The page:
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Living in Bali: An Expat’s Impressions

By Robin Sparks

“I hardly know why I went to Bali. Perhaps it was to satisfy myself that other men had lied. For I was disillusioned. Months I had wandered in far places…. I had glimpsed the beauty of the earth’s end. She was a slattern, soiled wench; and pursuit gave way to sad depression. I scarcely sought beauty any more; but now found Bali” Hickman Powell from “The Last Paradise, An American’s Discovery of Bali in the 1920’s”

In the three months since I arrived in Bali, the rice shoots have grown two feet. Made’s youngest child, Lode, has sprouted too – from an infant at her mother’s breast to a young girl chasing through the paddies after her five year old brother, Gedde.

“Roh-bean! ” Made is at my door at 8AM, a palm-woven tray balanced on her head piled high with food-laden plates. “New moon, celebration of Saraswati!” she says handing me a plate of saffron rice and shredded chicken. I give her a one-armed hug. “Bye Made. I love you!” I call out as she traipses off through the rice fields with 2-yr. old Lode close on her heels.

Maybe because they sense in me a lost soul, Made and her family have taken me in. “You go to temple with us tonight?” she asks. All week long, the men and women of Penestanan have been streaming in and out of the temple for the annual celebration, Odalan.

Lode is wrapped in a tiny sarong and Gedde in the all white going-to-the-temple ensemble worn by adult males. Made’s plastic pink curler is gone; tonight she is no longer matronly chef of Made’s Warung, but Made, maiden princess. The rhythmic clanging of hammers hitting the bamboo shafts in the kul kul tower pull us in. Women in tight sarongs and lacey tops stride regally under three foot towers of offerings on their heads. Like the ladies back home bringing food to the church potluck, they are bringing food to the gods, which they will share with others. We kneel on bare earth before a shrine. Made places the offering of food and flowers she has brought on the ground and lights a stick of incense. We hold out open hands to receive holy water sprinkled from a flower petal by the old pumanku, a priest’s assistant, and tuck flower petals behind our ears – even two year old Lode knows the routine. “What should I pray for?” I ask Made. “Whatever you want. No problem!” she says.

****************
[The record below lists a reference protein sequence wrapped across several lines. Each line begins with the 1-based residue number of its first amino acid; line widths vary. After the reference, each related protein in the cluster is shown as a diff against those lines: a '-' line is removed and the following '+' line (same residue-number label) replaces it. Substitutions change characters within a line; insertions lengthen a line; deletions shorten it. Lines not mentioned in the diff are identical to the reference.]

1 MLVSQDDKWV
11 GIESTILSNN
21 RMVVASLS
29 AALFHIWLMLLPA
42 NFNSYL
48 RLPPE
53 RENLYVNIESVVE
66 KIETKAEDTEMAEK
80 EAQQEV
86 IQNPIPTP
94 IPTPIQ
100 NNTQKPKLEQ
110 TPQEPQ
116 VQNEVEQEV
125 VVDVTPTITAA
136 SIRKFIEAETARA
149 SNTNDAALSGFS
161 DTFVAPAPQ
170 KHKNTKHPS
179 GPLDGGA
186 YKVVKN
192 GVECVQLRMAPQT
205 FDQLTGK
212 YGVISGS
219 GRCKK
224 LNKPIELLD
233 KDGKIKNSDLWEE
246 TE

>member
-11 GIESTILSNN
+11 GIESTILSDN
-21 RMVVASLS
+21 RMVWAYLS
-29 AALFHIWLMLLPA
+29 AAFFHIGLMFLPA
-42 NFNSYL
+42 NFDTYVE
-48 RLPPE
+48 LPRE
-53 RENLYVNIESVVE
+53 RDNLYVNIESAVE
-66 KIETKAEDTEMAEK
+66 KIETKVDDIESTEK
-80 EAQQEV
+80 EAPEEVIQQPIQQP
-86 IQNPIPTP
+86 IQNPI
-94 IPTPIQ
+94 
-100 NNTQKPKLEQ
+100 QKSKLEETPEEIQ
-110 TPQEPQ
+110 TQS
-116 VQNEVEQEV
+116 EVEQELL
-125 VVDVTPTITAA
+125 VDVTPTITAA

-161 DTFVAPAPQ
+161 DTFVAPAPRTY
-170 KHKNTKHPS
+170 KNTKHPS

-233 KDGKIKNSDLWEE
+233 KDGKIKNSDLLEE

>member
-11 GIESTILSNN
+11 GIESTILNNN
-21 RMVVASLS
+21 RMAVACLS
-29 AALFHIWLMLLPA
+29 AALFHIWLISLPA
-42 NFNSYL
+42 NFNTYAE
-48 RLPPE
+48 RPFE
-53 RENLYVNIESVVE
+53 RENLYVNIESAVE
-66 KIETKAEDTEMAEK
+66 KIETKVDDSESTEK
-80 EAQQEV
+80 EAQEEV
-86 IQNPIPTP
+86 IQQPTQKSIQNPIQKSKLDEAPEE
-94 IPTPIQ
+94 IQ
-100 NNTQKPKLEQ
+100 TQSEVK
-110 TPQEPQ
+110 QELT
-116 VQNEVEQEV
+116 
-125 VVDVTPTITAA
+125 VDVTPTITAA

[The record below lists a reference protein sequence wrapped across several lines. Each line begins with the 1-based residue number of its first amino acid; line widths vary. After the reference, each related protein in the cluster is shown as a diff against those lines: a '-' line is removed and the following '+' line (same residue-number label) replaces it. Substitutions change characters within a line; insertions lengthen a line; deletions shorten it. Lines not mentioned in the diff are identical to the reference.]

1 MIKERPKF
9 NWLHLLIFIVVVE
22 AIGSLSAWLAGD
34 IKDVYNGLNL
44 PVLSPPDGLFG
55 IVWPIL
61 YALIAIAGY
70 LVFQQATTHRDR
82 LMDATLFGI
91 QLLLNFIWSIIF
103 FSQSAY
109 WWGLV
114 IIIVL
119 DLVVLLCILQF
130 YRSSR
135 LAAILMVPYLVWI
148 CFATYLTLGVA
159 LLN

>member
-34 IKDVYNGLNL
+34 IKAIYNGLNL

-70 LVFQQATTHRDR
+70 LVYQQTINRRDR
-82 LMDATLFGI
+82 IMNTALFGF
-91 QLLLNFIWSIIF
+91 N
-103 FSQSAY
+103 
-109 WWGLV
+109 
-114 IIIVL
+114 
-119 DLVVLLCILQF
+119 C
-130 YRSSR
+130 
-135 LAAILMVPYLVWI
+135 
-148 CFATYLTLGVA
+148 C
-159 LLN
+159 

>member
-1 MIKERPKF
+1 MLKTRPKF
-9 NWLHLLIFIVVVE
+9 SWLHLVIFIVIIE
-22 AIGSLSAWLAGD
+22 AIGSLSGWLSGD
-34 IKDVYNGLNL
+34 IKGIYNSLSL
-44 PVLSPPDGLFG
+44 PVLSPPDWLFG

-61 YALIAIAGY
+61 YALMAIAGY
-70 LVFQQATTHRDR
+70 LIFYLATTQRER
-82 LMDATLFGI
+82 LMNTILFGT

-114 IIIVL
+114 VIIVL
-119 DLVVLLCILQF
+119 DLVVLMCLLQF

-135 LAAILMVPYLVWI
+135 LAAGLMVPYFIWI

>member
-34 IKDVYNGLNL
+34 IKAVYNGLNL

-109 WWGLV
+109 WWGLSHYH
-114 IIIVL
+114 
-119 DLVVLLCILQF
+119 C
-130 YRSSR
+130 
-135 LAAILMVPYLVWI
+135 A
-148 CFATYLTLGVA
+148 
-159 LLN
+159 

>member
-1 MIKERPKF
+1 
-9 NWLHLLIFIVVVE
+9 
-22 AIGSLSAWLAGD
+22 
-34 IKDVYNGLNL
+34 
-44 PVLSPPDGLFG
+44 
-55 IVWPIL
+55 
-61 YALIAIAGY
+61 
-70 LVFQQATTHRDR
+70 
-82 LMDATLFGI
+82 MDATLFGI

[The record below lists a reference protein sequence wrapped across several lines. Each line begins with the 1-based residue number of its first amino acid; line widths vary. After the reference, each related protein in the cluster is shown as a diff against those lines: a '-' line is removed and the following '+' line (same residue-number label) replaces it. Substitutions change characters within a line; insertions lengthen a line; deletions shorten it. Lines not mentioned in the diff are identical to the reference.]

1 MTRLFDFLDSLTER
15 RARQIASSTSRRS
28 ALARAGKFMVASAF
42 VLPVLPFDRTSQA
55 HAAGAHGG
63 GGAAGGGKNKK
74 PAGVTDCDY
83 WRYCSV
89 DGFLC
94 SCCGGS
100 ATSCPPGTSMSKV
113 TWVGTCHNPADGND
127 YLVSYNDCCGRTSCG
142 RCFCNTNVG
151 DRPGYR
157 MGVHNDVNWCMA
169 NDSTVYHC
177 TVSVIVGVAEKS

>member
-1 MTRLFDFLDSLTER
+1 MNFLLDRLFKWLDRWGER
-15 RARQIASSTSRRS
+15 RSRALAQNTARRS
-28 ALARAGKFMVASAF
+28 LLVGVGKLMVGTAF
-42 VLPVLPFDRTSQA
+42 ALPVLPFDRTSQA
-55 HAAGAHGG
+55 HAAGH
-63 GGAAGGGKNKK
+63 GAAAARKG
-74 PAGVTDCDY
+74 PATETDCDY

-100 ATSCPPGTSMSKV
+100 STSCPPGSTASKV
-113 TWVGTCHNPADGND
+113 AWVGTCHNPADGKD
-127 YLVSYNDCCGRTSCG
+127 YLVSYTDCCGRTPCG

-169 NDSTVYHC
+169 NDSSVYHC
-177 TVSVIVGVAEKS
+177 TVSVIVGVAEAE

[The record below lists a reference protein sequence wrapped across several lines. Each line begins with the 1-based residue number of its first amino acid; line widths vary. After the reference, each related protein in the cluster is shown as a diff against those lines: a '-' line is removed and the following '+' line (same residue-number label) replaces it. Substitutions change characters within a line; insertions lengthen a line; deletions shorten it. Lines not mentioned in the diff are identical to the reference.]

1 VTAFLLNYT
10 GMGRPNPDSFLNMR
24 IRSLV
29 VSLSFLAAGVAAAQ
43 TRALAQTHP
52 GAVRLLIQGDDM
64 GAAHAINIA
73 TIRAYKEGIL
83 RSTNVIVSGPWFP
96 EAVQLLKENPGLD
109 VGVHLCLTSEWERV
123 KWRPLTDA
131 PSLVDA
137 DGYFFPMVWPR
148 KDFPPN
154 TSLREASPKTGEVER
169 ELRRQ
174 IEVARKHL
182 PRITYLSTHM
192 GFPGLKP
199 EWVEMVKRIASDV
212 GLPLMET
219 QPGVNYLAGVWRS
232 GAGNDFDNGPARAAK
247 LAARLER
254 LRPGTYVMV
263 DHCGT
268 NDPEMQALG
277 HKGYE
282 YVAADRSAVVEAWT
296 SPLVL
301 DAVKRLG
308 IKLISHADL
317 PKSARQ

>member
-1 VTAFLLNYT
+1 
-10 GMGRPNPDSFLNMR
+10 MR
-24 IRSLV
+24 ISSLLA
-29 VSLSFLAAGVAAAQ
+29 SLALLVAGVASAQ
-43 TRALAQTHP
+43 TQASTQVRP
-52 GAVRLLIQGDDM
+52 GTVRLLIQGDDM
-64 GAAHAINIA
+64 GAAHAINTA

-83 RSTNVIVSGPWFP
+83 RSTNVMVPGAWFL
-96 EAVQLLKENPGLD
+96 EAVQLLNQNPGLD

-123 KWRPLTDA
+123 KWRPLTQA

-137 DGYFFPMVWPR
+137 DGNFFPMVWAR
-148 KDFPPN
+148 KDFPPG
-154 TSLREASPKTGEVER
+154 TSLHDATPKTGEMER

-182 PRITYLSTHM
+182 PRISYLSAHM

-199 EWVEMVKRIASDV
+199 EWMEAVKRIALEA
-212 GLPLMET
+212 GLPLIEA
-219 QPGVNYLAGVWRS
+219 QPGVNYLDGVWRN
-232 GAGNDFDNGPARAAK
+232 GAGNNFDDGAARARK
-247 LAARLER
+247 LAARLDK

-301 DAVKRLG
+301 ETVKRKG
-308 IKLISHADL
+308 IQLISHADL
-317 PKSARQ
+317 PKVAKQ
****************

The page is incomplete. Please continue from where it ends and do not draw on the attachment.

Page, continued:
I follow my adoptive family to the outer temple where young girls are dancing the barong – their eyes darting to and fro, arms swaying sinuously at their sides, fingers twitching and curling. Later we walk home through Penestanan and up the dirt road to Mades Warung (“Best Food in Ubud”) and the house I am renting next door.

I am not the first foreigner who has found “home” on the island of Bali. Unofficially, there are 20,000 foreigners living and working here. They are mostly concentrated on the southern coast from Sanur to Seminyak and in the center of the island, in Ubud, where I live. The Ubud expatriates are for the most part artists, traders, and businessmen and women who offer services to tourists and/ or the expatriate community.

Clock is Ticking…

After three months, Bali is still best.  I will return in January, during the rainy season to be sure. Next week I will go home to reconnect with loved ones and to tie into a slipknot, the loose ends which need to be secured before I make the move.

I have begun the process of exploring ways to earn my keep in Paradise. As a writer, thanks to the Internet, I can work anywhere on the planet where there is an electrical outlet and a telephone line. I will finish my book about expatriate havens. (Look for it this time next year!) And I will offer creative writing workshops in Bali.

I may have found my place in the sun, but I’ll continue to check out expatriate havens in South Africa, Cambodia, Brazil, and beyond – and I will share my findings with you.

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Thanks to all of you for your emails of encouragement and for hanging with me on this journey of self and geographical exploration. It is you, the readers, who have fueled the adventure. And so, for now anyway, I will keep one toe in the U.S., and move the rest of me to Bali.

Excerpted from “Let It Go And Let Bali: Looking At The Expatriate Scene In Bali” in Escape From America Magazine, Issue 40.

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